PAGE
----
When I was young and living in a city, car ownership was very much less than now and people travelled on trams and buses. It worked very well. If it did then, it could now. It is just ensuring that routes give full coverage of the city – and a walk to the bus stop did no one any harm.

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Patrick Taylor says:
24 March 2017

The current expansion of the Which? office on a busy junction of Marylebone Rd in Central London must be a tribute to the schizophrenic nature of our consumer mag moaning on about pollution and poor trains whilst adding to the problems itself.

Endangering the health of staff is an interesting side effect of employers increasing office space and employee numbers.

” On 23 January [2017], a “very high” London-wide air pollution warning was issued for the first time through a new system brought in by Khan, after a maximum reading for particulates was registered along Marylebone Road and elsewhere. The episode illuminated more variables in London’s air pollution equation: low temperatures and a lack of wind, which meant that pollutants, augmented by the contribution of newly fashionable wood-burning fires, weren’t being dispersed.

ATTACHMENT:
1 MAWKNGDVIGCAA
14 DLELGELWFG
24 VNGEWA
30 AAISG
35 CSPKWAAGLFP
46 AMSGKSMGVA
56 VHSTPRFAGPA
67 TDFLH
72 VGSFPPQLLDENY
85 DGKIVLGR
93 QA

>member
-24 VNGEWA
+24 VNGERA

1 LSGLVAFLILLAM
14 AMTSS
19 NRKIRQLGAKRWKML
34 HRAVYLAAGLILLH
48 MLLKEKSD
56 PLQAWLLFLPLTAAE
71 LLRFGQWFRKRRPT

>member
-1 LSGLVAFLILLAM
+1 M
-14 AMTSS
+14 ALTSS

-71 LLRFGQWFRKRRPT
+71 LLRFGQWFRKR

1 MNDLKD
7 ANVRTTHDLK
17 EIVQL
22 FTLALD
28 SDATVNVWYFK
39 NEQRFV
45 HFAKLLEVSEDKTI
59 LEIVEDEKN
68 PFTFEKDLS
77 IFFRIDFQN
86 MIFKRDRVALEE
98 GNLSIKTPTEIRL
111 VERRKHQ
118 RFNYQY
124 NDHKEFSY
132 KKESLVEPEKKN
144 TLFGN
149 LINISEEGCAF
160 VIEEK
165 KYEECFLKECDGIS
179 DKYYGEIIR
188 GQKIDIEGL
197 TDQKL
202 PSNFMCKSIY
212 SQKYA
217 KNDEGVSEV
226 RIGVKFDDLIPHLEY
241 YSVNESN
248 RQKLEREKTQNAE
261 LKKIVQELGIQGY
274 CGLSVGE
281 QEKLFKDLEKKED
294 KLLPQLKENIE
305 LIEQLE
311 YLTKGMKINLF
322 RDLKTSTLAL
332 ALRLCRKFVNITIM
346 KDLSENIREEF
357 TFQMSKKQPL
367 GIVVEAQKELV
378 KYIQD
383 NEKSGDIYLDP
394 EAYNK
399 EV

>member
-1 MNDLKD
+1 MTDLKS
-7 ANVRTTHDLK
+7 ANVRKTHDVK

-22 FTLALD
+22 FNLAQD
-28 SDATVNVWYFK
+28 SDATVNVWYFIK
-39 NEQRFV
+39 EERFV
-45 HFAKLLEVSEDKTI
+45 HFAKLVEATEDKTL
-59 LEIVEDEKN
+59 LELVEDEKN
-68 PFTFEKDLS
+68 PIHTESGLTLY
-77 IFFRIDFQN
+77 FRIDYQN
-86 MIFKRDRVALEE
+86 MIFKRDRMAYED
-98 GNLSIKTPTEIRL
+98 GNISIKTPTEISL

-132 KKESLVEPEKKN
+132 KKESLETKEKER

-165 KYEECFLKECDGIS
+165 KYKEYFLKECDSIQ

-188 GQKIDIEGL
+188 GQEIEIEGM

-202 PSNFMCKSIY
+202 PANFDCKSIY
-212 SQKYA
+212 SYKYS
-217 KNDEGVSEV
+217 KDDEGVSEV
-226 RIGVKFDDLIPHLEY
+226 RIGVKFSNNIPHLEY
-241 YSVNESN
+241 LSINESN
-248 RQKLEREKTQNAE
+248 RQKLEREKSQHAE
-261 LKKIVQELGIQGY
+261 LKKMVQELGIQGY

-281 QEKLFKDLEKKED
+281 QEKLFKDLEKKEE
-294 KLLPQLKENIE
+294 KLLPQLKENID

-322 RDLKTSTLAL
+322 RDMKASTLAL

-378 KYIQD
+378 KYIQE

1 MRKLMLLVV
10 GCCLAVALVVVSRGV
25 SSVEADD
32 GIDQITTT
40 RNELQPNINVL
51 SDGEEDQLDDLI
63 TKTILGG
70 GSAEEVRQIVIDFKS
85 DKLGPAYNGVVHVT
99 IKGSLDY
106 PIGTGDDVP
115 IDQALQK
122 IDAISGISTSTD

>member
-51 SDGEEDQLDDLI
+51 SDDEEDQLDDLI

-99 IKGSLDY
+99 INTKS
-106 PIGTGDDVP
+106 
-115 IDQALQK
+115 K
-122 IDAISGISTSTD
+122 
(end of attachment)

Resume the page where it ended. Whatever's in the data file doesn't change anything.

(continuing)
According to the mayor, this “shameful” state of affairs meant “everyone, from the most vulnerable to the physically fit, may need to take precautions to protect themselves”.

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We are actually reaching a point where we could give up using a car altogether. It has certain carrying advantages but on-line ordering and next-day deliveries are changing the need for that. It is quicker than using public transport but that is not so important in retirement and with a less hectic way of life. There is no doubt that a car expands one’s horizons and allows access to places and people that is otherwise difficult, but adaptation is possible in most cases. Not running a car frees up money for taxis or other travel opportunities. We could be on our last car already.